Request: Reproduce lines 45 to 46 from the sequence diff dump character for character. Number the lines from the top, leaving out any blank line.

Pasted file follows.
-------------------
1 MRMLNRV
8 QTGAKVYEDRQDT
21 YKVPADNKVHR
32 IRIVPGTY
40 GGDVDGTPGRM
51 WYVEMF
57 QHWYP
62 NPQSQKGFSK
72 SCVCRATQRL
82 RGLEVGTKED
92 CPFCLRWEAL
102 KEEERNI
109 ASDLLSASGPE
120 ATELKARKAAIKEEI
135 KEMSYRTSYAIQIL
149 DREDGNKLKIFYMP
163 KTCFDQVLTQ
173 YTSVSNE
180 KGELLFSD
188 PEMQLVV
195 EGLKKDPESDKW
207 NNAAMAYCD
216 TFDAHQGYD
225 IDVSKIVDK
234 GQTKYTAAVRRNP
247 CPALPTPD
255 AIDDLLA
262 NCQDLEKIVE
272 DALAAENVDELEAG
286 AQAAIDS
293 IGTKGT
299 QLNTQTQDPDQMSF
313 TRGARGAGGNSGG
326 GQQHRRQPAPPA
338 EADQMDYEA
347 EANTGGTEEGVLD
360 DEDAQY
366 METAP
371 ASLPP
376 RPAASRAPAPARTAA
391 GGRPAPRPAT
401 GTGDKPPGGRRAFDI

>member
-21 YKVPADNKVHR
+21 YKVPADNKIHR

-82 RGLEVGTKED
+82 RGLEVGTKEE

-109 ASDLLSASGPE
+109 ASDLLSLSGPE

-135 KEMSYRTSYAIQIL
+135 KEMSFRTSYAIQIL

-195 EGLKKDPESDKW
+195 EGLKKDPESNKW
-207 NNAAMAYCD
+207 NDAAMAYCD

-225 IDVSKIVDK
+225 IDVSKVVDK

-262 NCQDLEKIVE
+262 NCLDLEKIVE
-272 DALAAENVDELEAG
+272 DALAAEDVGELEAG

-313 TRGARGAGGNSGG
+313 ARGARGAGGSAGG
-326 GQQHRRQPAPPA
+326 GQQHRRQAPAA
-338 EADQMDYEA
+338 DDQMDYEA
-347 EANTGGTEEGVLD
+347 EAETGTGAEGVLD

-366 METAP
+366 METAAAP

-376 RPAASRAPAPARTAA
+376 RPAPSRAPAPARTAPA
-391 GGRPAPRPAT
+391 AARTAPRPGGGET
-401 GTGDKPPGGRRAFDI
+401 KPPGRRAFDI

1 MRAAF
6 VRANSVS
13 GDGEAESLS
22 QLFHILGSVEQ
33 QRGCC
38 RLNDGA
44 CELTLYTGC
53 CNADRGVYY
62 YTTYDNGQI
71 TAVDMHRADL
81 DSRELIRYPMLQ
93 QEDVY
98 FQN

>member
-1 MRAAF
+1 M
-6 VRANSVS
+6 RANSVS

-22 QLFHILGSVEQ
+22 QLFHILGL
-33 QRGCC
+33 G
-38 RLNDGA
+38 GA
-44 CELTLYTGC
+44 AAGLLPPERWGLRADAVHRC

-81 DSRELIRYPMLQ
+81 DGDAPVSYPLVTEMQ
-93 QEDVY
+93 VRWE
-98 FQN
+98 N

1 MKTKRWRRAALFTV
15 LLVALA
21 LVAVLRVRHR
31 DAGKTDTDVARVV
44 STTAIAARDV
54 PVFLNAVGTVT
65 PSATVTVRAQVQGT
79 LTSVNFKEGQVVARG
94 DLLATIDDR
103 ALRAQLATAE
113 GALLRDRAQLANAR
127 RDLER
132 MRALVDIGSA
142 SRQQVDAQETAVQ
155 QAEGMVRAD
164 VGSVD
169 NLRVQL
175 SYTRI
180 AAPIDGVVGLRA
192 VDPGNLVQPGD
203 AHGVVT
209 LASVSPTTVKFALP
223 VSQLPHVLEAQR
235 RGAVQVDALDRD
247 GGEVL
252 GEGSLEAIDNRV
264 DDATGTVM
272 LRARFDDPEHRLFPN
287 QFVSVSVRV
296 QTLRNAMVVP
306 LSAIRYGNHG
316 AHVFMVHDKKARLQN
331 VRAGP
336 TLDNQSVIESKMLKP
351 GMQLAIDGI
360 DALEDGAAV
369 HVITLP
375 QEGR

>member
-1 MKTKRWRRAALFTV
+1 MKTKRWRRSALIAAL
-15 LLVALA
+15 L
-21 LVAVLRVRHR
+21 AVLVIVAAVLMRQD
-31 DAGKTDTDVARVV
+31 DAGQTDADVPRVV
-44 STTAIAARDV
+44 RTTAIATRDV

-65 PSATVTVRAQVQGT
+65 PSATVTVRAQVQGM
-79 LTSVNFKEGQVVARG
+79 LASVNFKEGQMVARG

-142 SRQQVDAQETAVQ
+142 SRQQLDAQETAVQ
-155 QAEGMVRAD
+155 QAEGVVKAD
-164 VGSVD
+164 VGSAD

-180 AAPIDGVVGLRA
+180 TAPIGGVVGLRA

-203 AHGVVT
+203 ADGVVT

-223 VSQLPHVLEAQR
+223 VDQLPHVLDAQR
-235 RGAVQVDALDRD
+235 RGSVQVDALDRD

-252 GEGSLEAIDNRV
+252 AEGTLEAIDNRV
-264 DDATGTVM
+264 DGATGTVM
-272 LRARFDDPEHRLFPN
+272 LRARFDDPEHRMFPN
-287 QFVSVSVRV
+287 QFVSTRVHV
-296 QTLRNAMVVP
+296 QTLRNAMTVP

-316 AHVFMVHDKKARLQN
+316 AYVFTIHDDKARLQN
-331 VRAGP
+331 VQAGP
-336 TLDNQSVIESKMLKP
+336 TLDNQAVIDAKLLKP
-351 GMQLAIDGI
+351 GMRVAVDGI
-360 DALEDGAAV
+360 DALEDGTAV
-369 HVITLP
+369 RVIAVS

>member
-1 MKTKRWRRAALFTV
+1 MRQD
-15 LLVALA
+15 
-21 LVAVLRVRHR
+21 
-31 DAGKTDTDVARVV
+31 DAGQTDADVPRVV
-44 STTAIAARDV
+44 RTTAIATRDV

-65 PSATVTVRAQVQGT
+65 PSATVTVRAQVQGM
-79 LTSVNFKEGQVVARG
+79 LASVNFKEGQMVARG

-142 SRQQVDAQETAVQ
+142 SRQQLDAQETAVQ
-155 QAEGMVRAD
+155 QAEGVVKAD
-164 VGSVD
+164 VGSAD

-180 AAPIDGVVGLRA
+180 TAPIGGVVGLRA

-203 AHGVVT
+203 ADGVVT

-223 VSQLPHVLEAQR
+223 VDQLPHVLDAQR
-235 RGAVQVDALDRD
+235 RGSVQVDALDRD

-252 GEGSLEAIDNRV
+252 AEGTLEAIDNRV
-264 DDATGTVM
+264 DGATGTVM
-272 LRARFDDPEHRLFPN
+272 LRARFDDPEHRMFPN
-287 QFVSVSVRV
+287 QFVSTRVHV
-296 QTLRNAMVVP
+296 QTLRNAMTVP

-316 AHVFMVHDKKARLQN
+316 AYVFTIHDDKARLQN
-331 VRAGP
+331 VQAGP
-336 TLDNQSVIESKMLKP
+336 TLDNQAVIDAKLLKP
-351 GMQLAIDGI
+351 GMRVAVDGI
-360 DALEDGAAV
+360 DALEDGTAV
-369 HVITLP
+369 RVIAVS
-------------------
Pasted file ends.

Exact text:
+21 YKVPADNKIHR

-82 RGLEVGTKED